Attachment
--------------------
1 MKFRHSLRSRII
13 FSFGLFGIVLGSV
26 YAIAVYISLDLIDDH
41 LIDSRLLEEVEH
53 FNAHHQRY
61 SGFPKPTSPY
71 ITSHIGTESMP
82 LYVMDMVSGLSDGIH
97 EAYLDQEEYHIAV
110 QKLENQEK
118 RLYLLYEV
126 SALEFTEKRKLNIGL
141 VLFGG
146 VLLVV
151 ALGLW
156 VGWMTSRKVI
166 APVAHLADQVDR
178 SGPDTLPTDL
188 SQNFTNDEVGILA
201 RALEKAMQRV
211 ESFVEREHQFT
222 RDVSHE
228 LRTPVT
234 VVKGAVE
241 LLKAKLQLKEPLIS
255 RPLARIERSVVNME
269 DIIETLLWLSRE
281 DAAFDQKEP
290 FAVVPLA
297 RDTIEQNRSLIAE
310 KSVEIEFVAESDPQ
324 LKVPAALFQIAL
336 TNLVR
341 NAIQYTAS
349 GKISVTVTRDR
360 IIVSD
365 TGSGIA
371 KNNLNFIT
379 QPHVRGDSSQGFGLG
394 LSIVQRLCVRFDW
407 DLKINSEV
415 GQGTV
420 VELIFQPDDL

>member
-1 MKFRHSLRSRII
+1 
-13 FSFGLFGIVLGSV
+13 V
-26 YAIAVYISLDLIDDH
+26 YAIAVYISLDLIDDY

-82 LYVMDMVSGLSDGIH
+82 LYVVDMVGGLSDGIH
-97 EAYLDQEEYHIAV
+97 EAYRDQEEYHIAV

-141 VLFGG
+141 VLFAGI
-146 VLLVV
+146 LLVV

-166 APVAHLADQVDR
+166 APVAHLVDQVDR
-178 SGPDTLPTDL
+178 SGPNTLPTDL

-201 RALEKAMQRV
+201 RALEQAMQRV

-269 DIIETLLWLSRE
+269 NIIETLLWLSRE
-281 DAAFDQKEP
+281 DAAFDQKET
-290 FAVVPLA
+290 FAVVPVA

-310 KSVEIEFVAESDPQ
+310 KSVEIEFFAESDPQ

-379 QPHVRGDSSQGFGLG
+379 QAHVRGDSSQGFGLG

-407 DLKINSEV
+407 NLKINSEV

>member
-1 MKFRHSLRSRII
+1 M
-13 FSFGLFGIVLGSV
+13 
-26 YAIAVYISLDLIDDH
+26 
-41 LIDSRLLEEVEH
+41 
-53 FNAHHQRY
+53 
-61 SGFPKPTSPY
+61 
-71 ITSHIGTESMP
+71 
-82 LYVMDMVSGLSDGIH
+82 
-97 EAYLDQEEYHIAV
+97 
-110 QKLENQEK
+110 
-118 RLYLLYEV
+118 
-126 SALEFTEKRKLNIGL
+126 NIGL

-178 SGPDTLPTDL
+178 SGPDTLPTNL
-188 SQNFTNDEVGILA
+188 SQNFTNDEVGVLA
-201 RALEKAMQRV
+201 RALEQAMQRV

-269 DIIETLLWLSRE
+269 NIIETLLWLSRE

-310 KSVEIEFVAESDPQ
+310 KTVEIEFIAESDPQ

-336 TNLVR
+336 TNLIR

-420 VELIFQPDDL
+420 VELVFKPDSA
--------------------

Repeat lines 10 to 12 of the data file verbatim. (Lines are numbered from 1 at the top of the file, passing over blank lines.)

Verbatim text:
110 QKLENQEK
118 RLYLLYEV
126 SALEFTEKRKLNIGL